Portion Your Way to Weight Loss
A Healthier Life, One Plate at a Timeshare
With the growing size of restaurant portions, it’s no wonder that we have a poor handle on what meal proportions should actually look like. If the U.S. were to improve portion sizes more closely aligned with daily caloric goals, daily energy consumed from food among U.S. adults would drop 22 to 29 percent. That’s over 500 extra calories a day we consume just because the size of our food is...well, oversized! Arming yourself with the knowledge of portion sizes and planning ahead can help you succeed in the long run with weight loss efforts.
Know before you go
Planning ahead when you eat out can keep your calorie counts low. Most restaurants offer nutrition facts on their website so you can plan head and not be tempted by larger offerings. Using an app like My Fitness Pal can also help you estimate calorie counts if you don’t have specific numbers.
Learn proper portion sizes
Do you know how large a serving of chicken should be? If you’re only supposed to eat an ounce of cheese, could you eyeball that amount? There are a few tricks that can help you guess portion sizes without having to weigh your food. For instance, chicken, beef or pork portions should be around 3 ounces (most steak places start their serving at 6 ounces!), or about the size of your palm. Here’s a handy guide you can reference to help you learn portion size.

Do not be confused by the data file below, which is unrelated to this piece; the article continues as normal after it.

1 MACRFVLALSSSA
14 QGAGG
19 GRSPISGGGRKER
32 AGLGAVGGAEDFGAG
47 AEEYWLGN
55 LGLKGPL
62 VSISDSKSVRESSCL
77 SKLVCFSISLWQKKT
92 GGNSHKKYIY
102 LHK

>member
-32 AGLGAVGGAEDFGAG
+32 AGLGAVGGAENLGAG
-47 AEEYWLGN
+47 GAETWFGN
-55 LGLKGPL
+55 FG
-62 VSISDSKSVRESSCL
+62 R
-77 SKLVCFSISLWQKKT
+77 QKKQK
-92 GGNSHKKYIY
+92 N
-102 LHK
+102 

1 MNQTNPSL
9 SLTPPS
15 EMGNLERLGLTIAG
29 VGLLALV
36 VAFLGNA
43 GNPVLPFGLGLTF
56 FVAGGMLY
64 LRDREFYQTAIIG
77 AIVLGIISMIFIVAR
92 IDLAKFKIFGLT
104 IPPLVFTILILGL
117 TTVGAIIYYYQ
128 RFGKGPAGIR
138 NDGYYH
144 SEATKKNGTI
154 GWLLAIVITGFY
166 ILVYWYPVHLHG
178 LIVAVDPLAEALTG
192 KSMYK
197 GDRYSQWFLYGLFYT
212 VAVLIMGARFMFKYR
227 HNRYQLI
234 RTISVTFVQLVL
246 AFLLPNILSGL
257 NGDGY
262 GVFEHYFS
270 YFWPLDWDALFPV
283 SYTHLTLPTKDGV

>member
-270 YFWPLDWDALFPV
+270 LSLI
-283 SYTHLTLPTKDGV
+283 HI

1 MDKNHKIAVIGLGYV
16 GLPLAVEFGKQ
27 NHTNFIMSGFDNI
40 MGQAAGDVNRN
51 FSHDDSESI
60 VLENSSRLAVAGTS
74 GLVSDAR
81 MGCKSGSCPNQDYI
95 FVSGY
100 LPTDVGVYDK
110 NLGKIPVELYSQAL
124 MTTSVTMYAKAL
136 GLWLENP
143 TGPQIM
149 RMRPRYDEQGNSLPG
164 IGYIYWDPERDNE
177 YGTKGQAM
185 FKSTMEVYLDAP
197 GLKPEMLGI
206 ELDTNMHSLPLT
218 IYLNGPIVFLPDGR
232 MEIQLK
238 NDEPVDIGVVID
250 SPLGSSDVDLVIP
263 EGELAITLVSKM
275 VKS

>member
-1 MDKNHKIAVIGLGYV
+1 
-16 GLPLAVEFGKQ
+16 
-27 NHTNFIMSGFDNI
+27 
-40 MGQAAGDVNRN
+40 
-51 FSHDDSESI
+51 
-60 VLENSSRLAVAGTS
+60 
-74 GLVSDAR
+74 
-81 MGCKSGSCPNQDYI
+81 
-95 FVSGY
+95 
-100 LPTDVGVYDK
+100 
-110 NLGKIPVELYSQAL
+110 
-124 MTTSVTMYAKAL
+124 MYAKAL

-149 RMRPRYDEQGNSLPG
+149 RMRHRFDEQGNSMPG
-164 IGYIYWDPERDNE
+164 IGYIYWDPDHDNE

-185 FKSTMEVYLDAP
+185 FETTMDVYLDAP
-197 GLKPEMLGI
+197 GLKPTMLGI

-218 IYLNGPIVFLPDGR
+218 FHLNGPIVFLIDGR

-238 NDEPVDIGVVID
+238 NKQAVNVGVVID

Don’t forget to measure at home
For snacks, consider using sandwich bags to pre-portion foods out into proper serving sizes to avoid overeating. You can also use your smaller plates at dinner to control the size of your meal; the smaller the plate, the less you can fit on it. It also tricks your brain into thinking it’s eating more.
Take your time
Eating more slowly gives your brain time to catch up with your stomach. It takes approximately 20 minutes for your brain to send out the fullness signal, so the slower you eat, the less likely you’ll overeat before you actually feel full.
Drink lots of water
Drinking water before and during your meal can help you moderate the amount of food you’ve eaten. You’ll feel more full in the long run, and do something good for your body at the same time.
Interested in learning more? Our Health Library is filled with videos, healthy recipes, and the latest health information about weight loss and nutrition. Have a question or looking for an appointment related to weight loss or nutrition? Visit our Weight Management and Bariatrics site or call Baptist Health HealthLine at 1-888-227-8478 for questions or to make an appointment.